at the capital. The latter entered the capital,
with 1,000 cavalry, on the 2fth of January. He I ibrnia
iolec'ed for the gold-boai-iiig region in ,the yi
jinity of P'ke's Pea!:ris Colona; which Tevrir
tory takes in the western portions of both Kan
sas and Nebraska. Col. H. J; G-Huhnm, Who
was at Vashington last winter,, as the" Delegate
of the inhabitants, to urge the establishment by
Congress of a Territorial Government for Coi
otia, furnishes the following inforination'about
the country. As to its climate ho says tliat.
remoteness from the sea ami altitude secure a
tonic atmosphere, warm, cloudless,, brilliant
and serene; and in respect to soil, that thero
are level mesas of great fertility, canons, de
licious valleys, rivers, and great forests. Wheat,
rye, barley, oats, fruit and vegetables, of all
kinds, can be cultivated abundantly and suc
cessfully. A rich, heavy burden of grass covers
the ground, especially on the bottoms along
the streams. The only drawback is lack of
rain in Summer and Autumn. Gold is abund-
olher landed proprietor. Mie may exercise
rights of ownership over her property, but can
not interfere with the eminent domain with
l'hiih far Congress has in no instance acted
in contravention of this principle, nor have
many of the States asserted their right to the
mines of precious metals found within thoir
borders, though some of them have done so, as
1'or instance New-York and Pennsylvania.
The settlement of those questions is of the
greatest importance to the mining interests of
the country, and no correct settlement is likely
to be had unless they are thoroughly understood.
However this question may bo decided with
he was sent to Guayinas, and turned over to
the civil authorities, and by the District Court
of Sonora sentenced to five years banishment,
after he had been compelled to sign a confess
ion be had never made. After having been in
prison about .sixteen months, without being a I-, fcan, liro now being expressed of a forthcoming
lowed to communicate with the American Min-1 fnmino in this country. For over a year very
ister, or any consul, he was unexpectedly sent i little corn has been planted or gathered. The
to Mazatlan, a free man. lie remained there i stock on hand is now reduced to a low figure.
twenty-live days without molestation. Jlo then
proceeded to San Rlas, where he had to wait
lii'teon days for a passage to San Francisco.
ant, and more equally distributed than in Cali
fornia. Agriculturists are turiiiusr their atten-
disapproved ot Robles s acts, and displaced ' tioti that way, as well as miners. Col. Graham
him, appointing Gen. Sales to the command ot expects an immense emigratioi
the army. He reinstated iiiloaga, who, being
abandoned by both populace and troops, had
retired to the house of the English minister.
It is stated that the reinstallment by Miramon
of Zulouga was at the instance of France and
England, who have especial interest in his ad
ministration in connection with the debts due
A correspondent of the Now York Times,
writing from the City of Mexico, says: "Serious
A Bii.i. has passed both houses of Congress,
relative to a reservation of public lands in
Kansas for the Indians of New York. It sots
regard to the States, there can bo no doubt but I apart 1520 acres for each individual Indian who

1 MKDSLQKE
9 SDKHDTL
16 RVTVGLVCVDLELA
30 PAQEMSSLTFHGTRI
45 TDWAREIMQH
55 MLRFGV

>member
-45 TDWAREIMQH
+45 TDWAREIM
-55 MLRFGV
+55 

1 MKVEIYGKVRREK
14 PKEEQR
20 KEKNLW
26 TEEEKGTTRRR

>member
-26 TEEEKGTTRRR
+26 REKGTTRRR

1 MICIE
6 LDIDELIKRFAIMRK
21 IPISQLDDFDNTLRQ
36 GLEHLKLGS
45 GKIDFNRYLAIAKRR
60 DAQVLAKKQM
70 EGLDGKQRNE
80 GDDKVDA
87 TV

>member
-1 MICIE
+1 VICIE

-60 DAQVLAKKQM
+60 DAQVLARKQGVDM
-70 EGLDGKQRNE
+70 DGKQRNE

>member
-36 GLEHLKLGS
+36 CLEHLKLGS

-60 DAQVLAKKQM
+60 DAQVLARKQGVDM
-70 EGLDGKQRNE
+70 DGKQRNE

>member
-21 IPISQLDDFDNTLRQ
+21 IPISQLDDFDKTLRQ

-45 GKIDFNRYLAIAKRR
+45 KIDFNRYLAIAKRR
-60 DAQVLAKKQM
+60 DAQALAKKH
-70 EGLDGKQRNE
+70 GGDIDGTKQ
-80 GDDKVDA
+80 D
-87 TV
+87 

y. C ....... 1 .1. .. J'. j. 1 V A' ..1 i . ll -
poets an immense emigration in the Spring,
and that before the close of another year, the
Territory will contain 100,000 inhabitants.
Tin: first newspaper in Ohio was printed in
17!):!. Now there are ;U0 weekly, 23 siiini
veekly, and .'U daily newspapers.
Nrcw Constitution uon Kansas. A bill has.
passed both Houses of the Kansas l.egislatuny
now in session at I .uwrence. making provision
for the formation of a constitution and State
Government for that Territory. The Constitu
tional Convention provided for is to meet m
the 1st of July, at Wyandotte City. The Con
stitution formed by this Convention is to Be
In many places want is already being felt sens- j submitted to the people on the If
ibly by the poor. With this terrible argument October. The State ollicers are to be elcctojl
in favor of peace, and a resort to the plough , under the Constitution on the first Tuosday.m
and hoe again for a while, the country appears i December.
to be growing more exasperated and more de
It is reported that Miramon intends marching
i Vera Cruz with a strong force. The Juarez
Congress may, oven as trustee for the future ' is removed from New York to the reservation government was firm at last advices; and the
State, adopt such rules and regulations for the I assigned to them under the treaty of 18HS; the Liberals had routed Negretts near Jalapa.
,.r ,:.,b i ll,n 'P.r;r,..iia i.u In.lt.ma bin-. riw vnnv within wliir.li tr niiilff. I TlioM O Pir'.'l Vlllio's COlTCSliOUdcilt Wl'itCS
.nay bo deemed necessary, and the sooner this thoir selections and pre-emptions, to bo secured , that the Mexican war schooner Iturbido had and distribution ol cuttings and seeds. .
is done the hotter. One thing and only one J from the date of the settlement; land within boon captured by an American and six lor- ( appropriation is expended by the Comnussu
acorns to have been determined on, and that is, the Reservation not appropriated by the Indians eiguers, who killed six of her crow and escaped , ot 1 atents under the direction ot the Secro
that the mines shall bo loft for all to work with- will be sold for thoir benefit. with the vessel. No date of the affair is given. 1 ot the Interior.
Tut: Secretary of War recommends the em
ployment of army ollicers as Indian Agents.
Ax appropriation of $70,000 is annually made
by Congress "for the collection of agricultural
statistics, investigations for promoting agricul
ture and rural economy, and the procurement